Plastic pollution is present all over the world, a pollution caused by humans. It is present in the food we eat and the water we drink and, therefore, also within us. But not only in us, but also in our ecosystem, even in the least expected places. This has been confirmed by a group of scientists who have discovered microplastics in highest peaks of everest and in some of the deepest parts of the ocean.
These microplastics are small particles that come from the decomposition of plastics produced over time. Scientists warn that these pollutants are reaching about levels that could cause great harm in humans, but also in ecosystems where many animals in danger of extinction live and whose existence would be at risk.
In fact, according to a report by the International Union for Conservation of Nature (IUCN) in the next twenty years more than 500 species could disappear as a result of climate change caused by human action. Along the same lines is another report published in the journal Proceedings of the National Academy of Sciences, which ensures that Without this anthropogenic climate change, many species would take thousands of years to become extinct..
Act against the “new entities”
However, the sixth mass extinction is beginning and could mean the disappearance of thousands of them. One cause of this extinction is chemicals from agriculture and industry seeping into water systems, whose damage to human and ecological health is catastrophic. According to a study of Environmental Science & Technology the levels of plastic and other chemicals, called “new entities”, are above those supported by the planet.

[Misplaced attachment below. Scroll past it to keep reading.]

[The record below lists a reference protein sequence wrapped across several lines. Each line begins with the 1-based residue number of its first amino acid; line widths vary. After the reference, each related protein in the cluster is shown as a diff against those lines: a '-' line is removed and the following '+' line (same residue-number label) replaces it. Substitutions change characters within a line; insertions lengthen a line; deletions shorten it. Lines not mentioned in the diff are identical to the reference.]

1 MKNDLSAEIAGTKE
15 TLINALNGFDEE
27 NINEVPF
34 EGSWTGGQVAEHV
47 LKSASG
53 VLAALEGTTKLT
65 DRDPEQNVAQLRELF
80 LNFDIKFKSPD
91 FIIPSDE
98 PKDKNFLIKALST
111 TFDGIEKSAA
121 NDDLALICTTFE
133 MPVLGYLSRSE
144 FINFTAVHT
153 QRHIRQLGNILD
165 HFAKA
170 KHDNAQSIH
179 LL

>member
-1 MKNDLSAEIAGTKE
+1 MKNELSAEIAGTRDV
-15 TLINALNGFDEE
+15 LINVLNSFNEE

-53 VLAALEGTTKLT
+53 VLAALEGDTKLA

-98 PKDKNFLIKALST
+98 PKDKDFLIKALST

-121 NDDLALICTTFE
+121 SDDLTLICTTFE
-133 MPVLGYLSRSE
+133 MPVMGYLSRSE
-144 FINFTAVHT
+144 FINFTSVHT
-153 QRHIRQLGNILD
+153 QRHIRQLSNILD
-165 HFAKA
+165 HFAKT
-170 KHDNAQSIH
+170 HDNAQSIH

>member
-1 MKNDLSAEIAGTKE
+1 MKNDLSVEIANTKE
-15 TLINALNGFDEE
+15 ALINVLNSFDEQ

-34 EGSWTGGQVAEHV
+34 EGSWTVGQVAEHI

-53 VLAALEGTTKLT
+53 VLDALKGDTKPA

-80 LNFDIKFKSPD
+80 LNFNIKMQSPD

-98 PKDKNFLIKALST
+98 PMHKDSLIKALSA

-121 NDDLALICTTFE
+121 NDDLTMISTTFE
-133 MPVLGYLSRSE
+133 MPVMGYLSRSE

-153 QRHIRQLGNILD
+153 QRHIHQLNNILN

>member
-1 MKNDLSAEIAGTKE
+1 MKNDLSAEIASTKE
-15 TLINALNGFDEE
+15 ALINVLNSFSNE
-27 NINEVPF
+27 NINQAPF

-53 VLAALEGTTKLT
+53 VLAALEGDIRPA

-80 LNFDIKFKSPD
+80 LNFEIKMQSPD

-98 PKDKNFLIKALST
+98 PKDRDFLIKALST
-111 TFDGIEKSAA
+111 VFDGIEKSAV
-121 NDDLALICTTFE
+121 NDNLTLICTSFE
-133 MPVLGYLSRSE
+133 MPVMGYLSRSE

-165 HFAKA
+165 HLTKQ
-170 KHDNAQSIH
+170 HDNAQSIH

Therefore, “urgent action is needed to reduce the harm associated with exceeding the limit by reduction of production and release of new entities, noting that even so, the persistence of many new entities and/or their associated effects will continue to pose a threat.”
Up to 90% of coral reefs could die
Due to this pollution, 2021 has become the sixth warmest year on record by the POT, which explains that “the past eight years are the warmest years since modern recording began in 1880“. Temperatures have increased 1.1ºC on average compared to the baseline set by NASA, and if they reach the threshold of 1.5ºC they could cause the death of between 70% and 90% of coral reefs, due to a process called “bleaching” that occurs when the temperature of the sea increases.
This process is difficult to stop, since it is difficult to reduce the temperature of the sea when it begins to rise. The more the atmosphere is polluted, the more heat is trapped, causing temperatures to rise, although it is not known at what speed, since scientists do not manage the large number of feedback loops that contribute to that increase.
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